Is the acronym MEAT – Most Economically Advantageous Tender – code for cheapest?
Many ITTs (Invitations to Tender) state that the tender will be awarded on this basis. They will then describe the formula with which tenders will be evaluated. The criteria for written material are generally fairly straightforward; points available plus a weighting. However the criteria for pricing is not necessarily so straightforward – quite often showing a formula that wouldn’t look out of place in nuclear physics.
Furthermore, understanding the criteria won’t necessarily help. The start point for calculating the score for pricing often starts with awarding the lowest bid 100%. Every other bid will be graded against that. You won’t, of course, have any idea of what this is going to be, so you won’t be able to gauge your own likely score. What’s more, the lowest bidder may not qualify as a consequence of other elements of their tender. What this means is that you will have no idea of the likely differential in terms of pricing score between you and other tenderers. The implication of this is that either price is likely to be more relevant than quality, or that quality is likely to be more relevant than price. You just won’t know.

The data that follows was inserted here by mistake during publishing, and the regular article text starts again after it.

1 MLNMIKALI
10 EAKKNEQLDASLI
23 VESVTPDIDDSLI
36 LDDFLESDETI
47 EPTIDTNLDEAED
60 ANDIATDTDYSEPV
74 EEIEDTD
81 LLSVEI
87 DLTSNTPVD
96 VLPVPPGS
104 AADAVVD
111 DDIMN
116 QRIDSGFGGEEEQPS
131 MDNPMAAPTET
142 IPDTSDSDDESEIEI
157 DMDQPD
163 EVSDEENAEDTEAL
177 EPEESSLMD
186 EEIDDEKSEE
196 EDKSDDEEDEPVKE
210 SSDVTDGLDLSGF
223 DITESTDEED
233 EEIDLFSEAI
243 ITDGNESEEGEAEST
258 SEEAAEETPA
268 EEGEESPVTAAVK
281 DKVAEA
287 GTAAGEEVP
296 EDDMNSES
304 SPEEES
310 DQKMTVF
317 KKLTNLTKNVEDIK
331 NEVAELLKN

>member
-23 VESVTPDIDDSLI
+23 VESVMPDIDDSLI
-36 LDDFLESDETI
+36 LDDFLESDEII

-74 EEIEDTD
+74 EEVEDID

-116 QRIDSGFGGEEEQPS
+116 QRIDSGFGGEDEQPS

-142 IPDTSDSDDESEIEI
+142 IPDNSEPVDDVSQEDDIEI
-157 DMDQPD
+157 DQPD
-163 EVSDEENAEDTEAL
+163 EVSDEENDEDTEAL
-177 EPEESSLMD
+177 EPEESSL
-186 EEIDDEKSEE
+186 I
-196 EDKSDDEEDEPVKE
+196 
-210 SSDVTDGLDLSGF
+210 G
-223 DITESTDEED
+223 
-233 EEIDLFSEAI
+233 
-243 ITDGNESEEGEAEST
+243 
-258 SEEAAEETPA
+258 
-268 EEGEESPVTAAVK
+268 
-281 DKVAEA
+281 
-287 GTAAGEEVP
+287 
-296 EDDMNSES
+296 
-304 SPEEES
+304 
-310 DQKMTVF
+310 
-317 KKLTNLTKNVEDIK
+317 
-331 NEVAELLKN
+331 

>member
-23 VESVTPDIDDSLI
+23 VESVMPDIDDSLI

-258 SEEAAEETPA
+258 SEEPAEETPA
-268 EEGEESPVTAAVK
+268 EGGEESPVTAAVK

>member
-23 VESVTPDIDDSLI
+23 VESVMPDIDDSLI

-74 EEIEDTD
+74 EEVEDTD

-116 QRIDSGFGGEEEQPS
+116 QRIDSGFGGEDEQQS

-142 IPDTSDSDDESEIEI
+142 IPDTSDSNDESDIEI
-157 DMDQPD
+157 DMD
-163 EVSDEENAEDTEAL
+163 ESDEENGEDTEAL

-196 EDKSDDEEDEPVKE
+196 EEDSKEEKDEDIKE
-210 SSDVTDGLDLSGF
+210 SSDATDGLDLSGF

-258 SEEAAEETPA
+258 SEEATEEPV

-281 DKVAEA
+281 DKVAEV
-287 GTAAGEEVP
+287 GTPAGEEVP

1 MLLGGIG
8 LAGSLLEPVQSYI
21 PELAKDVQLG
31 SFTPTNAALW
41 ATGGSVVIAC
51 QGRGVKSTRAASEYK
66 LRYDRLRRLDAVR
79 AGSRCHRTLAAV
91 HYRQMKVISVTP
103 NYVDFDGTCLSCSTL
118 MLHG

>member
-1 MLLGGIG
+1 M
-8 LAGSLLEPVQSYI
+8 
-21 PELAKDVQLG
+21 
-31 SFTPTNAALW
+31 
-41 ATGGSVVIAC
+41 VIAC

All of this means that you have to be as competitive as possible. This means submitting your best price, and submitting the best quality response.
In terms of pricing, this is a matter of finding a balance between;
- How much you need to charge for the contract to be viable
- What price you need to go in at to win the business
If there is no overlap between the two you need to consider seriously whether you should be bidding for this business.
Providing there is an overlap the strategic decision is where to pitch your bid. Don’t pitch so low that you have no room for manoeuvre. On the other hand you need to be competitive enough to be seriously considered.
For more on pricing to win contracts contact us.